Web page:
Government Enforcement

On June 22, 2016, the Department of Commerce, Bureau of Industry and Security (BIS), finalized a new enforcement policy for administrative (i.e., non-criminal) matters called the Guidance on Charging and Penalty Determinations in Settlement of Administrative Enforcement Cases (Guidance).  The Guidance, which is effective immediately, lays out the factors that BIS and its Office of

In its second enforcement action this year, on June 20th, the State Department’s Directorate of Defense Trade Controls (DDTC) reached a $100,000 settlement with Massachusetts-based Microwave Engineering Corporation.  Despite the small penalty amount, this case is noteworthy in several respects. 
Continue Reading Massachusetts Company Hit with ITAR Penalty for a Single Individual Deemed Export Violation; Settlement Highlights Importance of Timely Disclosure

A recent 60 minutes report about an ill-conceived criminal case against Xiaoxing Xi, the chair of Temple University’s physics department, carries important lessons for individuals who operate in the high-tech space, along with universities and other government contractors.  The US Attorney for the Eastern District of Pennsylvania brought criminal charges against Dr. Xi, alleging that he unlawfully transferred controlled technology when he shared designs for a piece of equipment with scientists in China.  The government alleged that the designs related to a “pocket heater,” which is used in semiconductor research.  In fact, the designs related to something else entirely.  But it wasn’t until Dr. Xi was put through an ordeal of arrest, questioning and criminal defense, with the personal and professional consequences that go along with it, that the government appears to have looked carefully at the technical aspects of the case.

Continue Reading 60 Minutes Report on Bungled Chinese-American Espionage Case Highlights Criminal Risk Faced by Individuals and Government Contractors

If submitting a voluntary disclosure to OFAC, BIS, DDTC or one of the many other agencies involved in export controls and sanctions enforcement was not enough, it is becoming increasingly clear that it will soon be necessary to consider whether to disclose possible criminal wrongdoing to the DoJ as well. David Laufman of the DoJ’s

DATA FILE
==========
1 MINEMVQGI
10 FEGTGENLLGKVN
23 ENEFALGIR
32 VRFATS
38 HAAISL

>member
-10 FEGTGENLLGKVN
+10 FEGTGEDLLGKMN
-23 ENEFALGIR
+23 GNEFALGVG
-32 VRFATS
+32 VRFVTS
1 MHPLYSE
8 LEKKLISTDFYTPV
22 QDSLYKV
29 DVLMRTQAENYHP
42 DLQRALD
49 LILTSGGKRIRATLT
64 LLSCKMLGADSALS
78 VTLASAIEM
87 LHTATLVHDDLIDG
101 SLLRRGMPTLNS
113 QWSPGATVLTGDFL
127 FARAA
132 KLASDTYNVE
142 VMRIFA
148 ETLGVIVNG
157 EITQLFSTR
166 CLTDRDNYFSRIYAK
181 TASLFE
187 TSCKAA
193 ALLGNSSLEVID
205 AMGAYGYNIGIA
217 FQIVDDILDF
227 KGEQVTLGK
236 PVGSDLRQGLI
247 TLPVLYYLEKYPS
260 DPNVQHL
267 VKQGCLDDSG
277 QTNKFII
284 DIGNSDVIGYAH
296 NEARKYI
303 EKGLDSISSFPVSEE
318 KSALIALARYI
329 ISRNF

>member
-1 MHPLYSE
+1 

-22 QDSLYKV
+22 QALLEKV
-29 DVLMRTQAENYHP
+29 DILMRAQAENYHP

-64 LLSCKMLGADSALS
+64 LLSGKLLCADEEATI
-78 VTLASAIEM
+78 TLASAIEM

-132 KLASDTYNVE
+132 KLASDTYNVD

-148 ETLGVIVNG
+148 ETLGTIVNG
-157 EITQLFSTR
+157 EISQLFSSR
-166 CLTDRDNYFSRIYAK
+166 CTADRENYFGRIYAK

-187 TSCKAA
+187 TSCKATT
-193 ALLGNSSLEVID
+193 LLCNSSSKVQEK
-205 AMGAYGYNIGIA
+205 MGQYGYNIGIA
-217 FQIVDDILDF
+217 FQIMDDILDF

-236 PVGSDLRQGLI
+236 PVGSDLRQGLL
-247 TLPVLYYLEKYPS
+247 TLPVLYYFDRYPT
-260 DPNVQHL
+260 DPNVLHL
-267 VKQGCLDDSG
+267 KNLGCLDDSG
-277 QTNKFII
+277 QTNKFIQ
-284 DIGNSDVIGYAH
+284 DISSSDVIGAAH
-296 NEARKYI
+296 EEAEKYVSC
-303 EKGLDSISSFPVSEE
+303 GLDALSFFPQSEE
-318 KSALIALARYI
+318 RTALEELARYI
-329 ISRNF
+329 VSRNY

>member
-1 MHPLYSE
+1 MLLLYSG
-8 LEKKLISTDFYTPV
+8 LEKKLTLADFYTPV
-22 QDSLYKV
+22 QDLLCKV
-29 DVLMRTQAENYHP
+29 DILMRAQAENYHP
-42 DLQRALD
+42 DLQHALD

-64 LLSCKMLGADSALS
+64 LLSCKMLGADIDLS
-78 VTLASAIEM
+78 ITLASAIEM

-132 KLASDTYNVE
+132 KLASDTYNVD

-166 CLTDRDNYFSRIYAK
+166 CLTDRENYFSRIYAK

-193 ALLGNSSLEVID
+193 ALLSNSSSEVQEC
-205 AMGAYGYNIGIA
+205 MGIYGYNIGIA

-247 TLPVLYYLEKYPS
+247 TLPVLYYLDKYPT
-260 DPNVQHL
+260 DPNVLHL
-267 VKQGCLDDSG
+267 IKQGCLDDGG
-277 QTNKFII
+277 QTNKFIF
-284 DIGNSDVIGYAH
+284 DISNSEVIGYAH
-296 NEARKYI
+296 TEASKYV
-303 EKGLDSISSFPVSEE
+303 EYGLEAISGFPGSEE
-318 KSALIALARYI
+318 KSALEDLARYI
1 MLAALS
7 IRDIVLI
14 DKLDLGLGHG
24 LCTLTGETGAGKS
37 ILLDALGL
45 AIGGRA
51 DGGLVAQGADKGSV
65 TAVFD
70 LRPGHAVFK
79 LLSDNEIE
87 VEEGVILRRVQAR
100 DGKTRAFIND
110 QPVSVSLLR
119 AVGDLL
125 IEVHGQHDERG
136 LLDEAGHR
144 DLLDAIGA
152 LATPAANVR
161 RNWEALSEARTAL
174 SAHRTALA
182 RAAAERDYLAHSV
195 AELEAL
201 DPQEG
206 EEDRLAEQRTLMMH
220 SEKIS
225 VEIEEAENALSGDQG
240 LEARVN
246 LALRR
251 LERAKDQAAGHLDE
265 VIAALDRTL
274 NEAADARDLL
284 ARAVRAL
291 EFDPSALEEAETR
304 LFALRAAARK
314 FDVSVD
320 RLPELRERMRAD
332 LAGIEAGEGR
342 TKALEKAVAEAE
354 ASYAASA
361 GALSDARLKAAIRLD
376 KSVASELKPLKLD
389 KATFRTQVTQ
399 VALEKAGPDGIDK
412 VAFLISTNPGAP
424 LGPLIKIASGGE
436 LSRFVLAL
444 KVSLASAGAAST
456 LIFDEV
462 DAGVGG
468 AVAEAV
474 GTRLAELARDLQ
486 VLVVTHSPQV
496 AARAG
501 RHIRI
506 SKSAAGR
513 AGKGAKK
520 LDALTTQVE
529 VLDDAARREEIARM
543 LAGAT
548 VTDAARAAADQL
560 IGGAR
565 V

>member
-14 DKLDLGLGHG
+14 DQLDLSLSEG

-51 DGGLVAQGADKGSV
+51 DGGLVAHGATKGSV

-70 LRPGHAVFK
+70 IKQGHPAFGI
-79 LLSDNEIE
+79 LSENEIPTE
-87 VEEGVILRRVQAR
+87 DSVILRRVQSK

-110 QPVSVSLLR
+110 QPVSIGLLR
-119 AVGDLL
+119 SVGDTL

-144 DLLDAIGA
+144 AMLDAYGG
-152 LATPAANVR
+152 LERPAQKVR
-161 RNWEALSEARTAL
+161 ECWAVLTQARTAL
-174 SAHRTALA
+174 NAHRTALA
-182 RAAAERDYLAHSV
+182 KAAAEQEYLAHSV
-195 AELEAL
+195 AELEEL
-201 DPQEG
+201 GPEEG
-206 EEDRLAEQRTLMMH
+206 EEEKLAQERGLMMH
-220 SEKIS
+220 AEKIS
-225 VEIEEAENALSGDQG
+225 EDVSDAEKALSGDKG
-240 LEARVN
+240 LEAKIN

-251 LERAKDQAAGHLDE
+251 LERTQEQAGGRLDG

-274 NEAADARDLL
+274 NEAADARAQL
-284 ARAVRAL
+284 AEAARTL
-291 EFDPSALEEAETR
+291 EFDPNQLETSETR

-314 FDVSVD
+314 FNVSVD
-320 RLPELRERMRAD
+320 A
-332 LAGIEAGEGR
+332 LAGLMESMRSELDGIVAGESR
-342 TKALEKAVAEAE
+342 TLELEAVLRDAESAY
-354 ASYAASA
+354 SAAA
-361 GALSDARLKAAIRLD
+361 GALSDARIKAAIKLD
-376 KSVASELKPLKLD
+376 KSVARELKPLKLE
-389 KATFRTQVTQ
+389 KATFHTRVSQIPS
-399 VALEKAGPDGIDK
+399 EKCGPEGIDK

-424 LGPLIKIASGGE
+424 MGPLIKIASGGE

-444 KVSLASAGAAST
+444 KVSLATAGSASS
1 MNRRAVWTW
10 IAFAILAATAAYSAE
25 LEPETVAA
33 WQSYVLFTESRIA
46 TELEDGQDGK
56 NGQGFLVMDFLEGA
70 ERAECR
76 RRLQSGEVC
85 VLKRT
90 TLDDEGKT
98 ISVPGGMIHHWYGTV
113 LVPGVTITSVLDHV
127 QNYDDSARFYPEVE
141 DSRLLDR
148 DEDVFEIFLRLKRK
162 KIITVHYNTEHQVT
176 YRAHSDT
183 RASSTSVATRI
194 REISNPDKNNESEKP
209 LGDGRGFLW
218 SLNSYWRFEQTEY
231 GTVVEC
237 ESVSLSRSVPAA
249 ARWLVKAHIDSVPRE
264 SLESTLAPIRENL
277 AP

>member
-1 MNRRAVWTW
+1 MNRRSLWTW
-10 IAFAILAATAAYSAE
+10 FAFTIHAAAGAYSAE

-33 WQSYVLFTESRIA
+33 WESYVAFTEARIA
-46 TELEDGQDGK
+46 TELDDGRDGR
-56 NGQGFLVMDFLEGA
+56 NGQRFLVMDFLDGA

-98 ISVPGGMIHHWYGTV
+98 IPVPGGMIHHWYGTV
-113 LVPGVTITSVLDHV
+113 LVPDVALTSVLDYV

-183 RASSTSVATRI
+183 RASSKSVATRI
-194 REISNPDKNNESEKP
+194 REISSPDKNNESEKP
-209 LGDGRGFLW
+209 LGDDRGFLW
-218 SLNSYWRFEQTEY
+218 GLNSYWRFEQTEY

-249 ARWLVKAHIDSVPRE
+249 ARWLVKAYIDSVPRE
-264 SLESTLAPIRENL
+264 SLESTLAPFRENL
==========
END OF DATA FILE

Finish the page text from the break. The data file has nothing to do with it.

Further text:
On April 29, 2016 the Canadian Supreme Court ruled that the Ontario Superior Court of Justice could not compel the World Bank to produce records or require its personnel to testify in court. The case, World Bank Group v. Wallace, challenged the immunities granted to the Bank that cover its archives and employees. Over

On February 25, 2016, the US Department of the Treasury’s Office of Foreign Assets Control (“OFAC”) announced that it concluded an enforcement action against Halliburton Atlantic Limited (“HAL”) and its affiliate Halliburton Overseas Limited (“HOL”) for alleged violations of the Cuban Assets Control Regulations (“CACR”).

HAL and HOL are both Cayman Islands-headquartered subsidiaries of US company Halliburton Energy Services, Inc. (collectively, “Halliburton”).  Combined, they exported $1,189,752 worth of goods and services in support of oil and gas exploration and drilling activities in Angola’s Cabinda Onshore South Block oil concession, which is controlled by an oil and gas exploration joint venture consisting of five energy companies.  None of the companies has a 50 percent or greater ownership stake, and the largest minority owner – Pluspetrol Angola Corporation (45 percent stake) – is the operator, to whom HAL issued nineteen invoices and for whom HOL primarily performed the invoiced services.

Most importantly, in late 2009 the original majority shareholder of the consortium – Roc Oil (Cabinda) Company – assigned a 5 percent participating interest to Cuba Petroleo (“Cupet”), which is Cuba’s state-owned oil company.  This participating interest in the consortium also gave Cupet a beneficial interest in the concession and any oil or gas procured from it.
Continue Reading Halliburton Settlement Shows Risks of Dealing with Entities Partially Owned by Sanctioned Entities

On March 25, 2016, the Treasury Department’s Financial Crimes Enforcement Network (FinCEN) announced that it is reissuing a final rule against FBME Bank Ltd. (FBME).  Under Section 311 of the USA PATRIOT Act, FinCEN has authority to designate a foreign financial institution as a “primary money laundering concern” and promulgate a rule imposing “special measures” on the bank. Here, the reissued final rule confirms the findings of the original rule and imposes the “fifth special measure” – the most severe available – which prohibits US financial institutions from opening or maintaining a correspondent account for, or on behalf of, FBME, effectively precluding FBME’s access to the US financial system.

Continue Reading FinCEN Reissues Final Rule Against FBME Bank

The US Department of the Treasury’s Office of Foreign Assets Control (OFAC) issued a Finding of Violation to MasterCard on March 16 for failing to report accounts in which blocked entities held interest. The Finding of Violation represents a rare instance of enforcement of the Reporting, Procedures, and Penalties Regulations (RPPR). Although MasterCard had restricted

In 2015, enforcement of the Foreign Corrupt Practices Act (FCPA) continued to evolve as US government agencies focused their investigations and other countries ramped up their own involvement. While enforcement statistics and monetary penalties remained steady, or even lower than previous years, 2015 trends pointed towards a more complex compliance environment going forward, with increasing